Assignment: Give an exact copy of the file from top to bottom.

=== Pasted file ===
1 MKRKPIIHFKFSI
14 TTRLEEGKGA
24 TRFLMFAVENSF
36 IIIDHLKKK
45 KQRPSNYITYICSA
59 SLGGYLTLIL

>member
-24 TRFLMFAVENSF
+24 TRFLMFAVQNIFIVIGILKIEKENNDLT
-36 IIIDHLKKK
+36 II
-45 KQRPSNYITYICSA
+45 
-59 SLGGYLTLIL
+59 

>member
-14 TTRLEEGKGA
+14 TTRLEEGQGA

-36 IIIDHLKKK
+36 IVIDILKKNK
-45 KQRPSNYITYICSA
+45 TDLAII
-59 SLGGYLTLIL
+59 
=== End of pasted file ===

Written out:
1 MKRKPIIHFKFSI
14 TTRLEEGKGA
24 TRFLMFAVENSF
36 IIIDHLKKK
45 KQRPSNYITYICSA
59 SLGGYLTLIL

>member
-24 TRFLMFAVENSF
+24 TRFLMFAVQNIFIVIGILKIEKENNDLT
-36 IIIDHLKKK
+36 II
-45 KQRPSNYITYICSA
+45 
-59 SLGGYLTLIL
+59 

>member
-14 TTRLEEGKGA
+14 TTRLEEGQGA

-36 IIIDHLKKK
+36 IVIDILKKNK
-45 KQRPSNYITYICSA
+45 TDLAII
-59 SLGGYLTLIL
+59 